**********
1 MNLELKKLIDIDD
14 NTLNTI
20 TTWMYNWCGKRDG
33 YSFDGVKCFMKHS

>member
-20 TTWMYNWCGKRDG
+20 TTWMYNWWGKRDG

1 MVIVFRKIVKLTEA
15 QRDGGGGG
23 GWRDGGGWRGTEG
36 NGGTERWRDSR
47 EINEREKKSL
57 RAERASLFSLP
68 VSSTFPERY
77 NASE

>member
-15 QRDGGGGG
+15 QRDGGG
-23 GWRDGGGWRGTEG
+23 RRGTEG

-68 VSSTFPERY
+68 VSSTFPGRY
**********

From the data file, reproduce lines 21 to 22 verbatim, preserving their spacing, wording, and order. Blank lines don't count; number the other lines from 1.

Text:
-68 VSSTFPERY
+68 VSSTFPGRY